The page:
Did Tories know their sex ed opt out was illegal?

Tories have used 'wash-up' to block compulsory sex education for 15-16 year olds. But their policy could be illegal under the European Convention on Human Rights.

Our guest writer is Jessica Asato, Acting Director of Progress and Vice-Chair of Brook, a young person’s sexual health charity

Anyone who wants a taste of what the Conservatives would do if they get into government should pay close attention to what’s been happening in ‘wash-up’ over the last two days. As the Vice-Chair of Brook, a young person’s sexual health charity, I have been particularly interested in the passage of the Children, Schools and Families Bill. Among many other progressive measures, such as financial education and regulating home schooling, this Bill would have introduced one year of compulsory sex education from the age of 15-16.

As explained in the text of the Bill, the introduction of a minimum of one year’s sex and relationships education before young people reach the age of consent at 16 would support the right of children and young people to be provided with information necessary to their sexual health and personal development under Articles 8 and 10, and Article 2 of Protocol 1 of the European Convention on Human Rights. The legal change would also give effect to a longstanding recommendation of the UN Committee on the Rights of the Child that health education should form part of the school curriculum.

Yet, as Ed Balls explains in an open letter to Michael Gove, despite the near successful passage of the Bill, the Tories used ‘wash-up’ to argue that the age at which parents could opt-out from the mandatory sex education from 15 as proposed in the Bill, should be raised to 16. A measure which would make the whole point of introducing mandatory sex and relationships education pointless, and as Ed Balls points out, probably illegal. Yesterday, I raised this issue on Twitter with Sam Freedman, Education Adviser to Gove and the Conservatives, who accused the Education Secretary of hiding the “dubious” illegality argument from the Tories until the last moment, suggesting that this was more about creating a “dividing line” than principle.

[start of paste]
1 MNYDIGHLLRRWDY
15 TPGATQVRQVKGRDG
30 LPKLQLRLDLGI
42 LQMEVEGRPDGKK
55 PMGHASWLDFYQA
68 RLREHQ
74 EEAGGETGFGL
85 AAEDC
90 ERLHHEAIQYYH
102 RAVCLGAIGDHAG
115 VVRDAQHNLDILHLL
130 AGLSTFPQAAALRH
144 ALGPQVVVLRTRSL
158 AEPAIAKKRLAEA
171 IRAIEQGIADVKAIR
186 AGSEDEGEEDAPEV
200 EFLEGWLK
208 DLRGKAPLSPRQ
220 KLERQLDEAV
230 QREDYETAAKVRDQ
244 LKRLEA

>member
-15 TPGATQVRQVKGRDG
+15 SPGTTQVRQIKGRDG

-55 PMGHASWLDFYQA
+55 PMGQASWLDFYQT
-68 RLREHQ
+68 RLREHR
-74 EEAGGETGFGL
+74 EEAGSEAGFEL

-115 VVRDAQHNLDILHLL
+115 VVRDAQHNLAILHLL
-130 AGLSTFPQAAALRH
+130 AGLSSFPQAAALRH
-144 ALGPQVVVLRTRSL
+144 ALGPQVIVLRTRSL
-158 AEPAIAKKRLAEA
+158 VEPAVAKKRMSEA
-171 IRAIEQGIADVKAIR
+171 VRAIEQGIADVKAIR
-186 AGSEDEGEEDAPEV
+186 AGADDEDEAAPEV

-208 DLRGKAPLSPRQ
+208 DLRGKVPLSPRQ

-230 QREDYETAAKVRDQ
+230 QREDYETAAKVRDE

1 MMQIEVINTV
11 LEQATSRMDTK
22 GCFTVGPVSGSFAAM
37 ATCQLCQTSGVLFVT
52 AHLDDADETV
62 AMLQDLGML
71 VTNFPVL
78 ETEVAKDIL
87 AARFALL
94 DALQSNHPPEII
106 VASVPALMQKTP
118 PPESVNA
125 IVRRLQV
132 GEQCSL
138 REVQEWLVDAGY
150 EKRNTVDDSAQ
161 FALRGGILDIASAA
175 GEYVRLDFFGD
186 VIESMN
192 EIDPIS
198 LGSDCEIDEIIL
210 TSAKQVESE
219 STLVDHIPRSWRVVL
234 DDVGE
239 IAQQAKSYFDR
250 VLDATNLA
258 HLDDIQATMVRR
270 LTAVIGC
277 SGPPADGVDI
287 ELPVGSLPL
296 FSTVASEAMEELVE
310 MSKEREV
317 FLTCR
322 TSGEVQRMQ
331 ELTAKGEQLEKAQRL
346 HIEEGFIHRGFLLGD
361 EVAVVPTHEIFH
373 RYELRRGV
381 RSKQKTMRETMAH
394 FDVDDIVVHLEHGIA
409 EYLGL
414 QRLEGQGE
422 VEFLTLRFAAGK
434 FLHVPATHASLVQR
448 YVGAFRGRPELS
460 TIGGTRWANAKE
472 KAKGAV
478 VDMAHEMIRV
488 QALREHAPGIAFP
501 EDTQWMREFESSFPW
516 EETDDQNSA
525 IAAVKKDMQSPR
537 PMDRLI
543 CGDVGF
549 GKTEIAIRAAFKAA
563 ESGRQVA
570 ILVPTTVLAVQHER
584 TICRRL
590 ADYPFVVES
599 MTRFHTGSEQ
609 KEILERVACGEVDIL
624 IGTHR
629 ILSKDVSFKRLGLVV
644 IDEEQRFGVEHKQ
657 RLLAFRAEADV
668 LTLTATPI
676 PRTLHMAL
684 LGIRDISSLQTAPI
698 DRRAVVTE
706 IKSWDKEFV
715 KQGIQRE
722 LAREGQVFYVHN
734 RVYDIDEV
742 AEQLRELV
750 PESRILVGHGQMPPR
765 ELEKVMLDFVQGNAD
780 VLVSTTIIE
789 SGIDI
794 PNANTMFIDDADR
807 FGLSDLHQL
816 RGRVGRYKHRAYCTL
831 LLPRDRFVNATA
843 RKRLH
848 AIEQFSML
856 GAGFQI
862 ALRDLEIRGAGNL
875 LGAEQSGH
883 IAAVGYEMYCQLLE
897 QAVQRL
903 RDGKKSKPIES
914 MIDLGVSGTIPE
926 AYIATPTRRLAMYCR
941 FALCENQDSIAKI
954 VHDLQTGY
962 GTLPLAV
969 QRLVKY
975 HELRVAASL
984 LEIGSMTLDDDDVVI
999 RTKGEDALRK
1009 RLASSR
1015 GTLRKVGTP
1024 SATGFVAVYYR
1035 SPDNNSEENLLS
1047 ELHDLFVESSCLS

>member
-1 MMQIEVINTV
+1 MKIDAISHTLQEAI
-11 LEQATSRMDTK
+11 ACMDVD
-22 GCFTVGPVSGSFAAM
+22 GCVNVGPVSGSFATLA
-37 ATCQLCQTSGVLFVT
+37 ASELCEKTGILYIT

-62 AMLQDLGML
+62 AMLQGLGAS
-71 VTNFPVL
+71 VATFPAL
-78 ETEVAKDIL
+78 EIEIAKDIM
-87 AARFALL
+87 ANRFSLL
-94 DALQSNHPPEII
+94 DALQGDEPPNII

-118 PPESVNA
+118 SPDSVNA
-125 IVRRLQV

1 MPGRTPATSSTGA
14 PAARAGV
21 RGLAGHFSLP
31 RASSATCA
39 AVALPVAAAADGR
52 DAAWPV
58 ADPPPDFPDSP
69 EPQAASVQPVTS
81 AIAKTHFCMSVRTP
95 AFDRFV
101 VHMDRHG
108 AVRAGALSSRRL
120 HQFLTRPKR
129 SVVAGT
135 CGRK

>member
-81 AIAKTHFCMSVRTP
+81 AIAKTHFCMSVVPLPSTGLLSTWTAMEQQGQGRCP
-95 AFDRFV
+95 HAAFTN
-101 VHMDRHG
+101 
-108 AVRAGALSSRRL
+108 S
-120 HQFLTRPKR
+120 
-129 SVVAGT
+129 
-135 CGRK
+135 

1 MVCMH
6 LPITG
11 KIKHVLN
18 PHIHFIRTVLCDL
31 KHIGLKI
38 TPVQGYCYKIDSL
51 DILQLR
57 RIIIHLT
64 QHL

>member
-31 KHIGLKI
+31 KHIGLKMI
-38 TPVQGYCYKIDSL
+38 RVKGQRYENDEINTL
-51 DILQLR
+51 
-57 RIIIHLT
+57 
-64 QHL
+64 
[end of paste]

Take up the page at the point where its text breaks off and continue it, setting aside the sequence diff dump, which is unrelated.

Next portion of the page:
I thought it sounded odd that the question of legality on the parental opt-out hadn’t ever occurred to the Conservatives and re-consulted the Bill. According to this report from the Human Rights Joint Committee there is quite clearly a legal issue at stake here:

“The ECHR requires the State to respect the right of parents to ensure education and teaching of their children in conformity with their own religious and philosophical convictions. This is not an absolute right and it does not entitle parents to withdraw their children from elements of the curriculum to which they object.”

The report cites an early case where the European Court on Human Rights rejected the argument of a group of Christian parents that the provision of compulsory sex education in state schools was a breach of their right to ensure the education of their children in conformity with their religious and philosophical convictions.

Even so, the Government took into account the fact that this was a controversial issue and therefore sought to “achieve an acceptable balance between the competing rights of both parents and children, and to balance sincerely held but widely divergent views on the subject”. By ensuring that young people would receive one year of compulsory education the Government satisfied both requirements. According to the Human Rights Joint committee, “the Government was clear that the present law, which permits parents to withdraw their children from sex education until their 19th birthday, is unsustainable on human rights grounds”.

I find it completely unbelievable that the Conservatives did not know that their proposal to give parents back the right to opt-out of mandatory sex and relationships education would potentially contravene the law and would render the Bill invalid. I’d like to know whether they still hold to Sam Freedman’s response that Ed Balls was using “dubious” arguments about legality. It sounds more like they were never serious about supporting mandatory PSHE, as Sam Freedman suggested to me. Who’s playing with dividing lines now?

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